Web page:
9. Integration of element technology and system supporting thermonuclear fusion

    International Nuclear Information System (INIS)

    2003-01-01

    A special committee for integrated system technology survey on thermonuclear fusion (TNF) was begun on June, 1999, under an aim to generally summarize whole of shapes on technology to realize TNF reactor to summarize present state of every technologies and their positioning in whole of their TNF technology. On a base of survey of these recent informations, this report is comprehensively summarized for an integrated system technology on TNF. It has outlines on magnetic field enclosing method, outlines on inertia enclosing method, element technology supporting TNF, new power generation techniques, and ripple effects on TNF technology. (G.K.)

  10. The role of materials in controlled thermonuclear research

    Energy Technology Data Exchange (ETDEWEB)

    Craston, J L; Hancox, R; Robson, A E [U.K. Atomic Energy Authority, AERE, Harwell (United Kingdom); Kaufman, S; Miles, H T; Ware, A A; Wesson, J A [AEI Research Laboratory, Aldermaston (United Kingdom)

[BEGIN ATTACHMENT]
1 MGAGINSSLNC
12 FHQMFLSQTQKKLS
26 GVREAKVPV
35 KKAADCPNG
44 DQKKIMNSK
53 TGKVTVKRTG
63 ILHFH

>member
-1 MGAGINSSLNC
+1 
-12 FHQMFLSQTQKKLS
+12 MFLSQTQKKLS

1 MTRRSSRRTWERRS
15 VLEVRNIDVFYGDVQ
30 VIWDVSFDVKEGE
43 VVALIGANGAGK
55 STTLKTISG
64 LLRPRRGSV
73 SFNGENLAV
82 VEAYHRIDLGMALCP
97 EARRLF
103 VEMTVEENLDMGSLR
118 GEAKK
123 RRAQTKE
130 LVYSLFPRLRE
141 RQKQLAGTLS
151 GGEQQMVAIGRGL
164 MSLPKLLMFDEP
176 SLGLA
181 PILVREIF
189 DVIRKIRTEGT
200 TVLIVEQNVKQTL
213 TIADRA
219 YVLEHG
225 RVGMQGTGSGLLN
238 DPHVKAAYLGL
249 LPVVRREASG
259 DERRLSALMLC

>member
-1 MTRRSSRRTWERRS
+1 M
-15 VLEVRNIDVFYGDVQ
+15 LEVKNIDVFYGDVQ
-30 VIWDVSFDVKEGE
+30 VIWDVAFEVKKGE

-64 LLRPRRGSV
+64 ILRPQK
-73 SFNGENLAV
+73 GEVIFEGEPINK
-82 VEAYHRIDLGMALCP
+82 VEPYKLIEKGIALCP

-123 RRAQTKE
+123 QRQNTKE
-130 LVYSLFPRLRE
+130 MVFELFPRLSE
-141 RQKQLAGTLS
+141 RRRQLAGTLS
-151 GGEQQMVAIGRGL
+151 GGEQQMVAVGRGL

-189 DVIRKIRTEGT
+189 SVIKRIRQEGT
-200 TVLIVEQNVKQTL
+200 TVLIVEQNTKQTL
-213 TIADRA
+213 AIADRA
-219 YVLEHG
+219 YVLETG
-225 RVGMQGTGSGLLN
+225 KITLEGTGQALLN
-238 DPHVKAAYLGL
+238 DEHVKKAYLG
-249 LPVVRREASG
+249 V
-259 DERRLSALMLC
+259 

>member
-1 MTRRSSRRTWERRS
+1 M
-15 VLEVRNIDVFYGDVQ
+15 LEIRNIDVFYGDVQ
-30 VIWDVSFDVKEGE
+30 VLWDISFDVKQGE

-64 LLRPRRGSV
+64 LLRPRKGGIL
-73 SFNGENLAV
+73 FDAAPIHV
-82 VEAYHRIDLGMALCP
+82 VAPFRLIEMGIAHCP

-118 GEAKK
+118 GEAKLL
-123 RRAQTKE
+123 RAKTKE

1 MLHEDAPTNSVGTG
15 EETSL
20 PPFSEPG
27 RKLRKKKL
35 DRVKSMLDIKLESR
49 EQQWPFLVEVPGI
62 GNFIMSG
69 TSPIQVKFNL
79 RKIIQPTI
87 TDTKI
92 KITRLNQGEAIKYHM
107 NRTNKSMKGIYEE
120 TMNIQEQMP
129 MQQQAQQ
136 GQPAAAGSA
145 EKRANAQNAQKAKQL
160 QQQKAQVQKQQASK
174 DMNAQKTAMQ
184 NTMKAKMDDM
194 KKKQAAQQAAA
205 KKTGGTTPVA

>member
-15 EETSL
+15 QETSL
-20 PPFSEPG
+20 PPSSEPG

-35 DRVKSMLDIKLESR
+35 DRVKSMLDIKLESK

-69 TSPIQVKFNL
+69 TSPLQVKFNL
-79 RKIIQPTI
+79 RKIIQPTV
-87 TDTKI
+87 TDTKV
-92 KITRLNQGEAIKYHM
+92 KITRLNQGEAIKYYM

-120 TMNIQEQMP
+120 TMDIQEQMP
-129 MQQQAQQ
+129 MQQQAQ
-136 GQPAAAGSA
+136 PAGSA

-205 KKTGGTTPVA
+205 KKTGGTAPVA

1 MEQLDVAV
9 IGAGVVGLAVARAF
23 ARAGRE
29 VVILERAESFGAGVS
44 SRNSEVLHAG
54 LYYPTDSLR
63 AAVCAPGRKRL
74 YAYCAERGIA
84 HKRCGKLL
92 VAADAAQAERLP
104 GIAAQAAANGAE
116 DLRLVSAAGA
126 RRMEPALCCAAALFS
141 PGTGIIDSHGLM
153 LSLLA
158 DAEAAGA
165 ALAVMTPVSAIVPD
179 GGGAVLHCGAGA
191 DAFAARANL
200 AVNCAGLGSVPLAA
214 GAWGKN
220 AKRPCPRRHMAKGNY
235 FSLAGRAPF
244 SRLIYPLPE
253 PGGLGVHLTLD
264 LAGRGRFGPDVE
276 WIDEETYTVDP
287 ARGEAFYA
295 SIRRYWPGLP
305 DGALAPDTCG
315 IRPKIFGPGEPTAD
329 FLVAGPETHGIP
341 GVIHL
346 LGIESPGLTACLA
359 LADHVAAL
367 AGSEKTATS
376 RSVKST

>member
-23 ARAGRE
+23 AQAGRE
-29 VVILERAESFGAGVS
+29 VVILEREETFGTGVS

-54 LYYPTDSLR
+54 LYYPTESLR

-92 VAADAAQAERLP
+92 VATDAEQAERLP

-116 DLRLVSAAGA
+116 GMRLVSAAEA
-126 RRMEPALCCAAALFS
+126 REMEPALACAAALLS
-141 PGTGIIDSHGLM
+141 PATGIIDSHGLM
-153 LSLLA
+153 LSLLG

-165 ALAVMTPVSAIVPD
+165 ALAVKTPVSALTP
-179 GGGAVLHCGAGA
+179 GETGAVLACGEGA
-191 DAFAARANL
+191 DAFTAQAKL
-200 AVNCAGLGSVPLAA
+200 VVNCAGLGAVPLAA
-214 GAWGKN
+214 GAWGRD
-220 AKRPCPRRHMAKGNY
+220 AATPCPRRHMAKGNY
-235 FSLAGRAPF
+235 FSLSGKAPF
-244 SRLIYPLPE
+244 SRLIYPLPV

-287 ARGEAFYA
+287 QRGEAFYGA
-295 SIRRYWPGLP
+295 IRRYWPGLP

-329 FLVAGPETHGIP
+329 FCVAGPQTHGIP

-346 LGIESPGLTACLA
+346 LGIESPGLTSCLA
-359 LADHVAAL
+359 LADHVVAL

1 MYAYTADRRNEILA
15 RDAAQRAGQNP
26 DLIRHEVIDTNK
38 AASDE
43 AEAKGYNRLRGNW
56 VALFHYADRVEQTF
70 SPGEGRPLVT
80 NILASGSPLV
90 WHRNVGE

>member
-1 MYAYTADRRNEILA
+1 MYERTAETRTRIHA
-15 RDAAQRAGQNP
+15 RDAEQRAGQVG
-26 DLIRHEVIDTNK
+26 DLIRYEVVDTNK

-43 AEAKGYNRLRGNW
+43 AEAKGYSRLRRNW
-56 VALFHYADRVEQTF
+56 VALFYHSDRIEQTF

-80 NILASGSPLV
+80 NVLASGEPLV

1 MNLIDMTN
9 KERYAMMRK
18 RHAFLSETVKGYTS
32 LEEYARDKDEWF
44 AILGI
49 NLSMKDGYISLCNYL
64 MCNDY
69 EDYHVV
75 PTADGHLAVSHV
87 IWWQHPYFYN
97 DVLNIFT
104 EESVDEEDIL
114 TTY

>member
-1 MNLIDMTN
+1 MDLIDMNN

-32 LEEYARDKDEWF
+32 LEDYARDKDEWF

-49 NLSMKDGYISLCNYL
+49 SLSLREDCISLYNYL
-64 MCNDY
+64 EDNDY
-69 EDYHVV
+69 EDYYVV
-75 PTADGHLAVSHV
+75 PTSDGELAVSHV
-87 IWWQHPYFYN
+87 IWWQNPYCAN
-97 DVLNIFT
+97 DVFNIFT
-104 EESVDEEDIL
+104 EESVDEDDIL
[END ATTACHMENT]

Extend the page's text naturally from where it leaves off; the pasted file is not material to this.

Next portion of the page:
1958-07-01

    It is the purpose of this paper to examine the processes occurring at the wall and to discuss their importance in the choice of materials both for present equipment and for future designs. The emphasis is laid primarily on plasma contamination but other effects are considered, such as thermal stress fatigue and radiation damage of the wall. The principal problems associated with the choice of wall material for a high current discharge tube have been discussed, both under the conditions which exist in present systems and under the conditions which are anticipated in a thermonuclear reactor.

  11. Ratcheting problems for ITER [International Thermonuclear Experimental Reactor

    International Nuclear Information System (INIS)

    Majumdar, S.

    1991-01-01

    Because of the presence of high cyclic thermal stress, pressure-induced primary stress, and disruption-induced high cyclic primary stress, ratcheting of the first wall poses a serious challenge to the designers of ITER (International Thermonuclear Experimental Reactor). Existing design tools such as the Bree diagram in the ASME Boiler and Pressure Vessels Code, are not directly applicable to ITER, because of important differences in geometry and loading modes. Available alternative models for ratcheting are discussed and new Bree diagrams, that are more relevant for fusion reactor applications, are proposed. 9 refs., 17 figs

  12. Zone-plate coded imaging of thermonuclear burn

    International Nuclear Information System (INIS)

    Ceglio, N.M.

    1978-01-01